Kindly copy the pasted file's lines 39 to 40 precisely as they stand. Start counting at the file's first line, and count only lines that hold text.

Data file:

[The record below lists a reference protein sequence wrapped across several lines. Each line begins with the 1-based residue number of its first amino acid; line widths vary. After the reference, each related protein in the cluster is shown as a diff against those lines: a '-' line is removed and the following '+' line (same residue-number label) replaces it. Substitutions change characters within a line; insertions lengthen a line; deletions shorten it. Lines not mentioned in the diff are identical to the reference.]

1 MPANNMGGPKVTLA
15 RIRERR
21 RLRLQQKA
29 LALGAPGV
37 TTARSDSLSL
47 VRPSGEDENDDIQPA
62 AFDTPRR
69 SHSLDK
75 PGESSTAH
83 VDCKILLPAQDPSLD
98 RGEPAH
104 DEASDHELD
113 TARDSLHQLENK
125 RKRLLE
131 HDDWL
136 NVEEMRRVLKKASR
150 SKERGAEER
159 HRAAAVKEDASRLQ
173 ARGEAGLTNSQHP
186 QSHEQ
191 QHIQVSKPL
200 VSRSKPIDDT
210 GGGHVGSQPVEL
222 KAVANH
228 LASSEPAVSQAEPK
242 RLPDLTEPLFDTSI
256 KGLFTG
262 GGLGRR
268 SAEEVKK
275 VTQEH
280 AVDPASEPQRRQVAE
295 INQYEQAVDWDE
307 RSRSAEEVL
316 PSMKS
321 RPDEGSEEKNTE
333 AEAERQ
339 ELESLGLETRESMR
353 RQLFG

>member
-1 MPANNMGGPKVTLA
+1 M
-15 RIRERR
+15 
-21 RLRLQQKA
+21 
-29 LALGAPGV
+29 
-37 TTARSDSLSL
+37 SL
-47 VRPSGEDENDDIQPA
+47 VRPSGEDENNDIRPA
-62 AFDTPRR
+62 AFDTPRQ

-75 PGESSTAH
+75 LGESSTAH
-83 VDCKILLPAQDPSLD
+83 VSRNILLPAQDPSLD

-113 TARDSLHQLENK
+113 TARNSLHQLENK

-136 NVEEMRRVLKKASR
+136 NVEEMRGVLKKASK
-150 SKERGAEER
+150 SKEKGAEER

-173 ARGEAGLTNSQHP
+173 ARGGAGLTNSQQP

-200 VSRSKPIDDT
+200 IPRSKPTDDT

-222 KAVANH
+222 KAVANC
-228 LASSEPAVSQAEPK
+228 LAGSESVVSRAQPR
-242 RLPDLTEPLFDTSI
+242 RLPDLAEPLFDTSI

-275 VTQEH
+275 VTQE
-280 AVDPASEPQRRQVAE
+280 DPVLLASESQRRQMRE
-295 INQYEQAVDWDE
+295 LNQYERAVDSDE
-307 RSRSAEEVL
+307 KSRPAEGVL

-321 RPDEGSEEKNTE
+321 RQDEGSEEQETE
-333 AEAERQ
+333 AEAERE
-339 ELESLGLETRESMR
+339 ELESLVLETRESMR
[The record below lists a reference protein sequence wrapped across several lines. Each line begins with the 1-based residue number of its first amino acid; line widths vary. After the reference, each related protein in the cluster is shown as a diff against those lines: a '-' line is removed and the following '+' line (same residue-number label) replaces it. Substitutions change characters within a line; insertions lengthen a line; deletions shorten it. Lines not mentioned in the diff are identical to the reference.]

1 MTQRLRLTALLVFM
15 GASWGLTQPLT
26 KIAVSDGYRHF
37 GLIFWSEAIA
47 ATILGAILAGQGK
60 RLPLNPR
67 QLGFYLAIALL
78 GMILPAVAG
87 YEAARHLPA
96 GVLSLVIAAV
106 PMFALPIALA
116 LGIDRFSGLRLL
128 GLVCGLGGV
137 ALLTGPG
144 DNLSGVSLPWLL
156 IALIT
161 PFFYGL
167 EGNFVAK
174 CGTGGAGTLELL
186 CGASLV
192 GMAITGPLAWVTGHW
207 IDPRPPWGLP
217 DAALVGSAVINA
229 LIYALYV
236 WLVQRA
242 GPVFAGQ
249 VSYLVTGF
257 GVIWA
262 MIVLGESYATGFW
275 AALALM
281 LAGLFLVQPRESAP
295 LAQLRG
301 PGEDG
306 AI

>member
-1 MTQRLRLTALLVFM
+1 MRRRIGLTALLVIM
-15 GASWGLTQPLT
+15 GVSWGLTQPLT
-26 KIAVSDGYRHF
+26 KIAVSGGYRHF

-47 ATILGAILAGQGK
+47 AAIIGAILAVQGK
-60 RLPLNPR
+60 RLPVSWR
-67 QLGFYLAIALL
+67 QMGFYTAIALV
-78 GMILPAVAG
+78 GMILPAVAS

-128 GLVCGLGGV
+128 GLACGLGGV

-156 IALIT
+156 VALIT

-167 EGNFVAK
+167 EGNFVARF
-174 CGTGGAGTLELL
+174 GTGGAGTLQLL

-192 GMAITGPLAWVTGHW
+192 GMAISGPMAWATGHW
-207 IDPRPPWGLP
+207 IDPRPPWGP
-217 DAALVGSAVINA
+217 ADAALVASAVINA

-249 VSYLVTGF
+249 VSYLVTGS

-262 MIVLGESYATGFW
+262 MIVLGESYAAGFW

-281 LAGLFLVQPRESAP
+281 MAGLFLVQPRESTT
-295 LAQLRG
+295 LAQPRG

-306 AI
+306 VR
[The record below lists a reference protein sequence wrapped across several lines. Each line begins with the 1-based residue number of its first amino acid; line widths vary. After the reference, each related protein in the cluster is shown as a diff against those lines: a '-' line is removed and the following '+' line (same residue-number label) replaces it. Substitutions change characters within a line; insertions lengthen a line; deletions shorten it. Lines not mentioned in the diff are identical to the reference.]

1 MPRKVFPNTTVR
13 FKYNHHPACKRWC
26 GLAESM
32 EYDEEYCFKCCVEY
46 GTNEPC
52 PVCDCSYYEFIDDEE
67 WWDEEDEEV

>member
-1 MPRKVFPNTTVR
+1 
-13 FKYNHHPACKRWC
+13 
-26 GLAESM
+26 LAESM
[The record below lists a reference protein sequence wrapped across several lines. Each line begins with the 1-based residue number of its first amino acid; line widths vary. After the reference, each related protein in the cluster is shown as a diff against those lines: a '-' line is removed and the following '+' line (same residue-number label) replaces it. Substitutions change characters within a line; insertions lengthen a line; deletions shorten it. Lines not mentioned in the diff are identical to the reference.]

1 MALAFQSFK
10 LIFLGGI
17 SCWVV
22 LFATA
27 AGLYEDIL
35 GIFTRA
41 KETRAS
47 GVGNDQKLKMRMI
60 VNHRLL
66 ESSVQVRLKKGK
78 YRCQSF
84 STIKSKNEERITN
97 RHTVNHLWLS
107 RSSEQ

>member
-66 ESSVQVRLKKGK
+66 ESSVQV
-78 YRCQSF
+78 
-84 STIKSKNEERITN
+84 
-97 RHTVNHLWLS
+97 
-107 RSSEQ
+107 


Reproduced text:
353 RQLFG

>member